Legal Word of the Day: “Egregious”

Image: crosa

Image: crosa

“Egregious”: Contemptible, inordinate, outrageous, excessive.

Egregious behaviour affects damage awards, including punitive damages. Canadian employment law and other civil litigation decisions have responded with increased punitive and other heads of damages, where egregious behaviour has been proved.

In Pate Estate v. Galway-Cavendish and Harvey (Townships) 2011 ONSC 6620 (CanLII), an Ontario judge, after being directed by the Ontario Court of Appeal to reassess an initial award of $25,000 for punitive damages to Mr. Pate, awarded $550,000 in punitive damages to the plaintiff.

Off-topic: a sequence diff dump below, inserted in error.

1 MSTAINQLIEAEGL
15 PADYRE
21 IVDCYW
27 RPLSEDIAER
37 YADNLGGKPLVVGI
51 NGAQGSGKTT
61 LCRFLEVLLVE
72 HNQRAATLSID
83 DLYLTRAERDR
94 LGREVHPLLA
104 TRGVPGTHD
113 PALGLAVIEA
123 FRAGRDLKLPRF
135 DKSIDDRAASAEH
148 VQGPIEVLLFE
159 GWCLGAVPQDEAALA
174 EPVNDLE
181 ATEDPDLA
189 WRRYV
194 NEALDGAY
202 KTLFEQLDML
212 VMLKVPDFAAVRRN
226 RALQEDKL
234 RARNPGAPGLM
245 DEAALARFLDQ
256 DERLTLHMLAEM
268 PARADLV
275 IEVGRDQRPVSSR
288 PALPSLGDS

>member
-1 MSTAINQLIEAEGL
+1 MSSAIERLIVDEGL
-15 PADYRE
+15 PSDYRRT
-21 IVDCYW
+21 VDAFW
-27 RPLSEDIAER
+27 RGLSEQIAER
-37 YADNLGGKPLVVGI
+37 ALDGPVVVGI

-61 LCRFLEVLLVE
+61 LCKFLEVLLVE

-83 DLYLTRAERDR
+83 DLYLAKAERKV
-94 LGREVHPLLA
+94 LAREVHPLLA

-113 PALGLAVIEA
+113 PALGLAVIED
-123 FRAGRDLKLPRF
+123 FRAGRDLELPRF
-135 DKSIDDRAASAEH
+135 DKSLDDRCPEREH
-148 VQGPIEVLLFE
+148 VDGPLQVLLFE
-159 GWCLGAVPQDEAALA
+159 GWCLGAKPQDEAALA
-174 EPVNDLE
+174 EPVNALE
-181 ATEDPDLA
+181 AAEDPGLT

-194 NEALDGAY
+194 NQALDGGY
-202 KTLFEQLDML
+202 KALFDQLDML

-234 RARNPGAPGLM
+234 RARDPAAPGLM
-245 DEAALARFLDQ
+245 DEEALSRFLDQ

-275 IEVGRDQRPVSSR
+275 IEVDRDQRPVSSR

See also:

Honda v. Keays 2008 SCC 39, [2008] 2 SCR 362
“Courts should only resort to punitive damages in exceptional cases and the employer’s conduct here was not sufficiently egregious or outrageous to warrant such damages.”

Wallace v. United Grain Growers 1997 CanLII 332 (SCC), [1997] 3 S.C.R. 701
This case created “Wallace damages,” an award of damages for manner of dismissal. The contract of employment often reflects substantial power imbalances. As a result, it must be performed and terminated in good faith, and fairly.

%d bloggers like this: